Banks may be required to obtain and maintain a current credit rating from an approved credit rating agency, and to disclose it to investors and prospective investors. Also, banks may be required to maintain a minimum credit rating. These ratings are designed to provide color for prospective clients or investors regarding the relative risk that one assumes when engaging in business with the bank. The ratings reflect the tendencies of the bank to take on high risk endeavors, in addition to the likelihood of succeeding in such deals or initiatives. The rating agencies that banks are most strictly governed by, referred to as the "Big Three" are the Fitch Group, Standard and Poor's and Moody's. These agencies hold the most influence over how banks (and all public companies) are viewed by those engaged in the public market. In recent years, following the Great Recession, many economists have argued that these agencies face a serious conflict of interest in their core business model. Clients pay these agencies to rate their company based on their relative riskiness in the market. The question then is, to whom is the agency providing its service: the company or the market?
European financial economics experts – notably the World Pensions Council (WPC) have argued that European powers such as France and Germany pushed dogmatically and naively for the adoption of the "Basel II recommendations", adopted in 2005, transposed in European Union law through the Capital Requirements Directive (CRD). In essence, they forced European banks, and, more importantly, the European Central Bank itself, to rely more than ever on the standardized assessments of "credit risk" marketed aggressively by two US credit rating agencies – Moody's and S&P, thus using public policy and ultimately taxpayers' money to strengthen anti-competitive duopolistic practices akin to exclusive dealing. Ironically, European governments have abdicated most of their regulatory authority in favor of a non-European, highly deregulated, private cartel.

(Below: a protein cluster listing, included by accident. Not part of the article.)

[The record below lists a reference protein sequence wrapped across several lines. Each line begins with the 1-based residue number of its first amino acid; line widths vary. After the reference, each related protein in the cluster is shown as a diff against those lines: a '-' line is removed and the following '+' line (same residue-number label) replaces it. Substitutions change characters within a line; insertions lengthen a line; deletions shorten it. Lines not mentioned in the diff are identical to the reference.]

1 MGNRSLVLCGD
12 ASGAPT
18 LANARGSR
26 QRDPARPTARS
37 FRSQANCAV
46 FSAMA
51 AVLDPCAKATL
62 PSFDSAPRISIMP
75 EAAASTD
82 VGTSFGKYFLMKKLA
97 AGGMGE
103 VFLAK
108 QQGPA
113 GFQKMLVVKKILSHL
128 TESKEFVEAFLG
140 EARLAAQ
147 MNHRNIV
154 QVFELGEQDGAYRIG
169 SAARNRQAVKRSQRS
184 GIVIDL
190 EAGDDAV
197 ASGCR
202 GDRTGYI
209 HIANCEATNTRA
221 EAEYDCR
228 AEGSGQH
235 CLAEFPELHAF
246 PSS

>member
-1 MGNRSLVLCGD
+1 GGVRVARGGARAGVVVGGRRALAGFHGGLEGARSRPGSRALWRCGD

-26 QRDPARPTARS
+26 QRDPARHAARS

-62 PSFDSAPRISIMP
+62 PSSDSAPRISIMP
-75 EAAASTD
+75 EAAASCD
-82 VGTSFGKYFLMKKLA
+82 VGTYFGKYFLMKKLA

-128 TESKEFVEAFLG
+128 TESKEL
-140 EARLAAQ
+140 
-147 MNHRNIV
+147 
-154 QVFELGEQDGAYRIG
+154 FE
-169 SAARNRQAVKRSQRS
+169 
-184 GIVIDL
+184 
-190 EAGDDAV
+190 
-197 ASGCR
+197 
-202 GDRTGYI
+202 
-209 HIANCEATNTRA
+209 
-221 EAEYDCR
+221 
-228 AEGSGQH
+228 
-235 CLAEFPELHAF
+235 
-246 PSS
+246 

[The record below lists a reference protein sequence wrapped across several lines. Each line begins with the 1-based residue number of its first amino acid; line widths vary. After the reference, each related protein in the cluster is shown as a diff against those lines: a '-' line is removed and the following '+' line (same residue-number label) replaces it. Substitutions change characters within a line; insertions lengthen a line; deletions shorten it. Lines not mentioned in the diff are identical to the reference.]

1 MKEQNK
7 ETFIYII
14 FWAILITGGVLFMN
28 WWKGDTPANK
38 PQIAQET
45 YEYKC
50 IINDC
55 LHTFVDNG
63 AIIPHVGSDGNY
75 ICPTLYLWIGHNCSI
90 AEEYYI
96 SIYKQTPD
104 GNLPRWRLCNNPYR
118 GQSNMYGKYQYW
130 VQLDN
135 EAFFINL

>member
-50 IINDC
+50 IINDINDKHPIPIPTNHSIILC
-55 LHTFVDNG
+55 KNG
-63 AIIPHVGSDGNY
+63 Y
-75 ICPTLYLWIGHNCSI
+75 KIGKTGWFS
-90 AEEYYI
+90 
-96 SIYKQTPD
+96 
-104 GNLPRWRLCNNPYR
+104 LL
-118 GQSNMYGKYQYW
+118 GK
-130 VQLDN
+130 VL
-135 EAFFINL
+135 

Banks may be restricted from having imprudently large exposures to individual counterparties or groups of connected counterparties. Such limitation may be expressed as a proportion of the bank's assets or equity, and different limits may apply based on the security held and/or the credit rating of the counterparty. Restricting disproportionate exposure to high-risk investment prevents financial institutions from placing equity holders' (as well as the firm's) capital at an unnecessary risk.
In the US in response to the Great depression of the 1930s, President Franklin D. Roosevelt's under the New Deal enacted the Securities Act of 1933 and the Glass–Steagall Act (GSA), setting up a pervasive regulatory scheme for the public offering of securities and generally prohibiting commercial banks from underwriting and dealing in those securities. GSA prohibited affiliations between banks (which means bank-chartered depository institutions, that is, financial institutions that hold federally insured consumer deposits) and securities firms (which are commonly referred to as “investment banks” even though they are not technically banks and do not hold federally insured consumer deposits); further restrictions on bank affiliations with non-banking firms were enacted in Bank Holding Company Act of 1956 (BHCA) and its subsequent amendments, eliminating the possibility that companies owning banks would be permitted to take ownership or controlling interest in insurance companies, manufacturing companies, real estate companies, securities firms, or any other non-banking company. As a result, distinct regulatory systems developed in the United States for regulating banks, on the one hand, and securities firms on the other.
Among the reasons for maintaining close regulation of banking institutions is the aforementioned concern over the global repercussions that could result from a bank's failure; the idea that these bulge bracket banks are "too big to fail". The objective of federal agencies is to avoid situations in which the government must decide whether to support a struggling bank or to let it fail. The issue, as many argue, is that providing aid to crippled banks creates a situation of moral hazard. The general premise is that while the government may have prevented a financial catastrophe for the time being, they have reinforced confidence for high risk taking and provided an invisible safety net. This can lead to a vicious cycle, wherein banks take risks, fail, receive a bailout, and then continue to take risks once again.